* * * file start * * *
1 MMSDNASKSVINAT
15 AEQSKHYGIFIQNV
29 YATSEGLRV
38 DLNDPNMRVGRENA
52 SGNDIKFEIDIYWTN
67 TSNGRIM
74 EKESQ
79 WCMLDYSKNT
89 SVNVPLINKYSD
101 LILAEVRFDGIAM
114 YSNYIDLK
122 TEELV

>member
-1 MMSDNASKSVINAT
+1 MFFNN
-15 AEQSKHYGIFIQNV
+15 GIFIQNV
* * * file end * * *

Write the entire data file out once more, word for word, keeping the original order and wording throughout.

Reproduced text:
1 MMSDNASKSVINAT
15 AEQSKHYGIFIQNV
29 YATSEGLRV
38 DLNDPNMRVGRENA
52 SGNDIKFEIDIYWTN
67 TSNGRIM
74 EKESQ
79 WCMLDYSKNT
89 SVNVPLINKYSD
101 LILAEVRFDGIAM
114 YSNYIDLK
122 TEELV

>member
-1 MMSDNASKSVINAT
+1 MFFNN
-15 AEQSKHYGIFIQNV
+15 GIFIQNV